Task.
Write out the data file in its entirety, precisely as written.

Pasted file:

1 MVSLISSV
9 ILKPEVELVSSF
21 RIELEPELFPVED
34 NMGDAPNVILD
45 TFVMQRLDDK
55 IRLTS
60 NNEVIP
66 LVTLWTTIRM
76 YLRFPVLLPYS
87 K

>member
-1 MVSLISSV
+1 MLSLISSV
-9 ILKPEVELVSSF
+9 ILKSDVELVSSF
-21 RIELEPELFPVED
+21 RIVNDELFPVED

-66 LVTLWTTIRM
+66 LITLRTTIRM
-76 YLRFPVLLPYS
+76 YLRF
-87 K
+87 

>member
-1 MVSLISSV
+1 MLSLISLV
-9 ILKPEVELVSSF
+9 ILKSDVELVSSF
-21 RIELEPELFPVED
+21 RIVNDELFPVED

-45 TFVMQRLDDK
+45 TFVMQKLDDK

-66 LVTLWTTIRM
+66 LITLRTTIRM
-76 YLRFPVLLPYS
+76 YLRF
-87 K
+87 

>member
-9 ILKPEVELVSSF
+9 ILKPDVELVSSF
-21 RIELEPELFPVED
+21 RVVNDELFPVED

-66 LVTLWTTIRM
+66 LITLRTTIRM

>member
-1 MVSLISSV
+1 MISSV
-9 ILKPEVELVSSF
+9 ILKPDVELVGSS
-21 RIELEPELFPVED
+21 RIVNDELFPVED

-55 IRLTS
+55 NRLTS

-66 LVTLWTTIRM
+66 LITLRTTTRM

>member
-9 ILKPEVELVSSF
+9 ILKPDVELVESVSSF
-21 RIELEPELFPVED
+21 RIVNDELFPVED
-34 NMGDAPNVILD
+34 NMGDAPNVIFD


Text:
1 MVSLISSV
9 ILKPEVELVSSF
21 RIELEPELFPVED
34 NMGDAPNVILD
45 TFVMQRLDDK
55 IRLTS
60 NNEVIP
66 LVTLWTTIRM
76 YLRFPVLLPYS
87 K

>member
-1 MVSLISSV
+1 MLSLISSV
-9 ILKPEVELVSSF
+9 ILKSDVELVSSF
-21 RIELEPELFPVED
+21 RIVNDELFPVED

-66 LVTLWTTIRM
+66 LITLRTTIRM
-76 YLRFPVLLPYS
+76 YLRF
-87 K
+87 

>member
-1 MVSLISSV
+1 MLSLISLV
-9 ILKPEVELVSSF
+9 ILKSDVELVSSF
-21 RIELEPELFPVED
+21 RIVNDELFPVED

-45 TFVMQRLDDK
+45 TFVMQKLDDK

-66 LVTLWTTIRM
+66 LITLRTTIRM
-76 YLRFPVLLPYS
+76 YLRF
-87 K
+87 

>member
-9 ILKPEVELVSSF
+9 ILKPDVELVSSF
-21 RIELEPELFPVED
+21 RVVNDELFPVED

-66 LVTLWTTIRM
+66 LITLRTTIRM

>member
-1 MVSLISSV
+1 MISSV
-9 ILKPEVELVSSF
+9 ILKPDVELVGSS
-21 RIELEPELFPVED
+21 RIVNDELFPVED

-55 IRLTS
+55 NRLTS

-66 LVTLWTTIRM
+66 LITLRTTTRM

>member
-9 ILKPEVELVSSF
+9 ILKPDVELVESVSSF
-21 RIELEPELFPVED
+21 RIVNDELFPVED
-34 NMGDAPNVILD
+34 NMGDAPNVIFD